It is a myth that acne clears up faster when blackheads or whiteheads are squeezed. In fact, squeezing comedones is far more likely to damage the skin than it is to make acne better. Here's how to treat it effectively.
Blackheads (lesions) are linked to increased oil production by the skin, a process regulated by increased levels of androgenic (male) hormones in puberty, and other periods of elevated hormone levels before menstrual period, etc.
Note: The "black" in blackheads is not dirt. It is dried oil and shed skin cells in openings of the hair follicles.
A lack of hygiene is not to blame for blackheads. Excessive washing and scrubbing would not really help.
The treatment for blackheads is aimed at addressing the causes:
1. The increased oil production of the skin
2. The increased shedding of skin cells.
Treatment helps to:
1. Remove skin debris in order not to clog the pores
2. Dries the skin
3. To slow the high levels of oil production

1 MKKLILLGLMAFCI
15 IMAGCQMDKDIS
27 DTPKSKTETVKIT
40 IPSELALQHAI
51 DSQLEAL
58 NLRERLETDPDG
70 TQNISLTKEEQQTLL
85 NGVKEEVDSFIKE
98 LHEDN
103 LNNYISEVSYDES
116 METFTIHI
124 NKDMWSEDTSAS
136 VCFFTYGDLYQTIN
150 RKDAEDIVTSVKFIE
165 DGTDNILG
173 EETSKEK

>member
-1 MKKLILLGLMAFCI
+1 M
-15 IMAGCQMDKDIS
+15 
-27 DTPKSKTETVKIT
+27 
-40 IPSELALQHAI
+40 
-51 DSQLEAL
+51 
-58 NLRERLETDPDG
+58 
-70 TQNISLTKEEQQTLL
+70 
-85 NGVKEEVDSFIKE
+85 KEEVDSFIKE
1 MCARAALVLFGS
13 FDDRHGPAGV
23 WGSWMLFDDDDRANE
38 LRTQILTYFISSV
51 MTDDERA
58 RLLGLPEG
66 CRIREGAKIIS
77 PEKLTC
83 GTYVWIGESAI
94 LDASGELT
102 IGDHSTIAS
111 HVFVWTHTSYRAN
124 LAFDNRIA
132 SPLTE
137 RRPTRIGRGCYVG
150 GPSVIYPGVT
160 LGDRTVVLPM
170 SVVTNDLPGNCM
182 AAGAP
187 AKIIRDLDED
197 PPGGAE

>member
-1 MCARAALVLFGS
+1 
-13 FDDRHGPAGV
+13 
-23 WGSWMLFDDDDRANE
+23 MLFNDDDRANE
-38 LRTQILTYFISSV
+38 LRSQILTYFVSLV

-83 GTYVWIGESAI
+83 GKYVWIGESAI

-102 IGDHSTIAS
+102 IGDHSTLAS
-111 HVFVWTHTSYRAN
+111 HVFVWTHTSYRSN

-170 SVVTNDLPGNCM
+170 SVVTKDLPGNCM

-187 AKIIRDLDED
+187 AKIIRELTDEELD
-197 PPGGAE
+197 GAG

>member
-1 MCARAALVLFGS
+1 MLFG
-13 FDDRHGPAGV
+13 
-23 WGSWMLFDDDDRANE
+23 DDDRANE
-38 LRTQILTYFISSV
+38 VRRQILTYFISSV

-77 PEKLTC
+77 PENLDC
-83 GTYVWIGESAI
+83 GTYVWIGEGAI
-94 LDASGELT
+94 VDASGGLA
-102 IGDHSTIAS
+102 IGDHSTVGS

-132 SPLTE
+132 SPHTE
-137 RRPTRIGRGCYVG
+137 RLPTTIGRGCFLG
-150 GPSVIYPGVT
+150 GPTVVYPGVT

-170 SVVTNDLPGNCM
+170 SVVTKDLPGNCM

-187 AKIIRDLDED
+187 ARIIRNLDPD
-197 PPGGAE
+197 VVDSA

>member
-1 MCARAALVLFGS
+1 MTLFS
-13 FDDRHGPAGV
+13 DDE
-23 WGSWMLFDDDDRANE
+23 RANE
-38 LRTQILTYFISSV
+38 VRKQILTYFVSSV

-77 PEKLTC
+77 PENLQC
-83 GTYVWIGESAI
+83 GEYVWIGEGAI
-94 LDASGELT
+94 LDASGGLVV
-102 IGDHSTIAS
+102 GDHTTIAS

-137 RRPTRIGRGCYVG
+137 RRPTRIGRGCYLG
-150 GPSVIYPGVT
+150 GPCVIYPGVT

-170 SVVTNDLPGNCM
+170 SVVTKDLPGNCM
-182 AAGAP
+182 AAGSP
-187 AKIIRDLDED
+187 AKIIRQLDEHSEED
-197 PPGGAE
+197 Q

4. To eliminate blackheads
5. To prevent the progression to full-blown acne
Blackheads may persist for several years as the manifestation of plugged sebaceous follicles.
What to do:
There are many water-based, hypo-allergenic, over-the-counter creams, lotions and gels available to treat non-inflammatory acne like blackheads and whiteheads.
- Use a skin cleanser recommended by your dermatologist.
- The treatment of choice is either tretinoin (Retin A, containing retinoic acid, a vitamin A derivate), or adapalene (Differin) or benzoyl peroxide 5% (Panoxyl) in the evening. Both tretinoin and benzoyl peroxide may cause redness, burning and scaling (= irritation effect) and sensitivity to sunlight. When this occurs, apply medication every second evening until the skin settles.
- Never apply tretinoin with any over-the-counter medication, such as benzoyl peroxide.
- Other creams that can be used, include salicylic acid, alpha-hydroxy acids and tazarotene. These creams can be used twice daily to wash away the debris and surface oil.
- Shampoo your hair daily if it is oily.
- Washing your face more than twice a day may irritate and dry your skin.
- Avoid hot water. Using hot water can make your acne worse.
- Do not squeeze, pick, scratch or rub your skin. If you do not apply direct pressure and apply pressure sideways or in a way that breaks the oil gland, it can aggravate your acne and lead to infection.
- Avoid greasy cosmetics. Note that some water-based foundations have oil in them. There is no need to enhance greasiness of the skin. (Zaakirah Rossier, Health24, April 2011)